Here, it’s 37℉ and raining steadily. It would be very easy for me to slide into my usual crabby mood about this, my least favorite type of weather. It would be easy for me to complain about how rainy it’s been all fall.
Being in a new place, I don’t really have a sense of how atypical this year’s weather pattern has really been. People here assure me that it’s been wetter than normal. But what does normal look like?
Perhaps I’m more on edge about it because I don’t have that baseline of normal in this new experience. Similarly, I found myself a little on edge on Halloween night. A new place, a new routine, no baseline for how many trick or treaters we would get (I ran out of candy in the first hour), no fireplace to sit in front of while the kids dumped out their loot, arranging, cataloguing and trading candy.
Halloween turned out to be fun in the end. The kids had the experiences they wanted to have. And I’ve made a mental note to buy twice as many treats for next year. The second time around, we will all know what to expect. And we will look back at our first Halloween experience here and see how things have changed in a year. There’s something comforting about marking time in this way.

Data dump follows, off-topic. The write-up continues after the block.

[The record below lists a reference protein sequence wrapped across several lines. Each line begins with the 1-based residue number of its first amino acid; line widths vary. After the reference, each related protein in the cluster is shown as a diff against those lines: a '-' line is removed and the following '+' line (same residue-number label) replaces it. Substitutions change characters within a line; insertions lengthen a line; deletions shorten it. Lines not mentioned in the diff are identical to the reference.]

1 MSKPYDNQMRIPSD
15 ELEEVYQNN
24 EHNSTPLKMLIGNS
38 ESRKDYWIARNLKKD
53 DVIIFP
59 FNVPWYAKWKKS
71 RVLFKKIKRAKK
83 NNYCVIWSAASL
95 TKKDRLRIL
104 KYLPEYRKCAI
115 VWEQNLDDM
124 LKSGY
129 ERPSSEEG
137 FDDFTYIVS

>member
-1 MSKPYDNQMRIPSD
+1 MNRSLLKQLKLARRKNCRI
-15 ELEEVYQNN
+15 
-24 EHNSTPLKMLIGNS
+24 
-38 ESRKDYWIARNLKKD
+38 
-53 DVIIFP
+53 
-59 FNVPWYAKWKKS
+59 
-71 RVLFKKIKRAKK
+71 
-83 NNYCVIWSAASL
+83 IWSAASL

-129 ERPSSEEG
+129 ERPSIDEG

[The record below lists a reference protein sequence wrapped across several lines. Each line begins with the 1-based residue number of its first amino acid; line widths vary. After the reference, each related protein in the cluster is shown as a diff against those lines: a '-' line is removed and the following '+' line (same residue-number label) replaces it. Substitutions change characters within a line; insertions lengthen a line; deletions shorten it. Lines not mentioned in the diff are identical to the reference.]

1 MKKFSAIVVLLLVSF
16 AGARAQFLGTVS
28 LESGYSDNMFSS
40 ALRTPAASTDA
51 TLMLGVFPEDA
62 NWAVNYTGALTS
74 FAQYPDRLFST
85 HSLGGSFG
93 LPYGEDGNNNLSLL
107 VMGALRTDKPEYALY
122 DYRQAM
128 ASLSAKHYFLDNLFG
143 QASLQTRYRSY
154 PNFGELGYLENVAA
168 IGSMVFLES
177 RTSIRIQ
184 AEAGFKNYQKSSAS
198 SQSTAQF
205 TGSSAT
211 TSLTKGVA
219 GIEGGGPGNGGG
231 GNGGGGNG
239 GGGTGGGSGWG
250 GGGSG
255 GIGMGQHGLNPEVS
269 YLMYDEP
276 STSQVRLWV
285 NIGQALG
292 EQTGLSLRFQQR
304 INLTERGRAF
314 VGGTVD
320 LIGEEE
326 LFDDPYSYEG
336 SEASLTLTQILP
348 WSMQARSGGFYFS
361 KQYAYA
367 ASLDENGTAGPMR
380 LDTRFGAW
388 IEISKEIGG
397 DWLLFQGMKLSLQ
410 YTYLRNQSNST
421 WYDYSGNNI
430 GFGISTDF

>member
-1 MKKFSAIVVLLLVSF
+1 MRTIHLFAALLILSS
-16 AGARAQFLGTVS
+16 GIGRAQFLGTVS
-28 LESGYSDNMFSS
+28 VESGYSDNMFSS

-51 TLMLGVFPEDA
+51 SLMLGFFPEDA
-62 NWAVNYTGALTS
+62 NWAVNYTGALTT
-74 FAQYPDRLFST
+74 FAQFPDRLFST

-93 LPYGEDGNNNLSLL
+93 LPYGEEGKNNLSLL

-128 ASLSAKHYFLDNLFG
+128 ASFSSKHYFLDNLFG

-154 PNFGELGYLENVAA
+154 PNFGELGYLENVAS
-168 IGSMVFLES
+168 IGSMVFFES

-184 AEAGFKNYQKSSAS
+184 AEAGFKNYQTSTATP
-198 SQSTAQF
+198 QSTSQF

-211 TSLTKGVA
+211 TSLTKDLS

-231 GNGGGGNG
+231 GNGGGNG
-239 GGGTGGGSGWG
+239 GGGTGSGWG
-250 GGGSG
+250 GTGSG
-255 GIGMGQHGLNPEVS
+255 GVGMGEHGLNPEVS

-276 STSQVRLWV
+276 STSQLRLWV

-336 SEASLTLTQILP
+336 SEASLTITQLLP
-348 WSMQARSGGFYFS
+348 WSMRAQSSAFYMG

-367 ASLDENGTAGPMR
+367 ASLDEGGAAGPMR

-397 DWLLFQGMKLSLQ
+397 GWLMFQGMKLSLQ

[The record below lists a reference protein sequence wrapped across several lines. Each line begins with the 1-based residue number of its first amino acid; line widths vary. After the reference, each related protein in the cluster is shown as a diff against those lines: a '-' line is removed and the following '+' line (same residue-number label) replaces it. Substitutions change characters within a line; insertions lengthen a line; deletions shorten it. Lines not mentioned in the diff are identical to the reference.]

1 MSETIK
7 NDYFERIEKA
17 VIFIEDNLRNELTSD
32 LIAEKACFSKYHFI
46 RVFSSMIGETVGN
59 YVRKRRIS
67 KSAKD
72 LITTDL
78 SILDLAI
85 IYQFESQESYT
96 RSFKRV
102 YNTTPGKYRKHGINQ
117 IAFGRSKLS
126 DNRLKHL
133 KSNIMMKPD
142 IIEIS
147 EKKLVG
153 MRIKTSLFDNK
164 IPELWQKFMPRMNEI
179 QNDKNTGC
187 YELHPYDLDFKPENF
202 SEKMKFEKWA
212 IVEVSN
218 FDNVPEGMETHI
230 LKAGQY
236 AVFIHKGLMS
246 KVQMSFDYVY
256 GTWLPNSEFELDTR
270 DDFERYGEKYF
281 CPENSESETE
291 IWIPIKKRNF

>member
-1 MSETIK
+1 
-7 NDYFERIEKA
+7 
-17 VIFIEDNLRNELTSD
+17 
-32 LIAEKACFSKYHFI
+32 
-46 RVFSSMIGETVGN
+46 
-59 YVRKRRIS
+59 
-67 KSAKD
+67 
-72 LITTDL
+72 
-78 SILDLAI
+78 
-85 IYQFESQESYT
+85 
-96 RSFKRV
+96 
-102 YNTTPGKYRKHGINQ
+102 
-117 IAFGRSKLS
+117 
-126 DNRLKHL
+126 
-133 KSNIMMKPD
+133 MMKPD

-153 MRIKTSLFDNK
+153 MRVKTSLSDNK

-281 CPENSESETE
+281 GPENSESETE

As for the weather, today I’m choosing to see it as an invitation to hunker down at home. I had originally thought I’d head in to get a new set of tires. But who wants to drive thirty minutes in the rain on bald tires to sit in a cold and echo-y mechanics shop that smells of cigarettes?
It’s cozy in the house; I’ve set up camp at the big farm table in the kitchen with an electric heater at my feet. Outside, the trees seem to be waiting patiently, unperplexed by the rain. Soon enough, they’ll be creaking under the weight of icy snow.
I’m energized by claiming my choice of perspective: it’s warm and cozy and quiet in the house. I have the space and focus I need to get some work and chores done. And by mid-afternoon, I can steal away to a favorite chair with a cup of tea and book of poems and wait to be greeted by children arriving home.
How might a perspective shift help you today?
Jessica Curtis is a professional coach who helps people cultivate intention and live from a place of meaning and authenticity. If you think you could benefit from working with Jessica or want to invite her to work with your group, reach out to start a conversation.